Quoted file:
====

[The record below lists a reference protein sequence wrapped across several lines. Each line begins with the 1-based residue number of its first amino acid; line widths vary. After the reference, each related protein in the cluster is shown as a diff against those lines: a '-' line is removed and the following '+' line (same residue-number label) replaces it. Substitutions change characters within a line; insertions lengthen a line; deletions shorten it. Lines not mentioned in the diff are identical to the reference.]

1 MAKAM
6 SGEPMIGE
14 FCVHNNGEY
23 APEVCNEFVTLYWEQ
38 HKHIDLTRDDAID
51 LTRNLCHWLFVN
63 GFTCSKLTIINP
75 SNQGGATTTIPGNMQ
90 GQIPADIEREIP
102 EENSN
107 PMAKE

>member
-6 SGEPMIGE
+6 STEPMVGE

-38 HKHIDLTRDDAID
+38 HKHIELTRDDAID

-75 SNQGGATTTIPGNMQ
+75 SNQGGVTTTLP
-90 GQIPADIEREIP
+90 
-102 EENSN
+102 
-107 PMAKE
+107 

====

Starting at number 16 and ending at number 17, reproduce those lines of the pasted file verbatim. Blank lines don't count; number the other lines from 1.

-38 HKHIDLTRDDAID
+38 HKHIELTRDDAID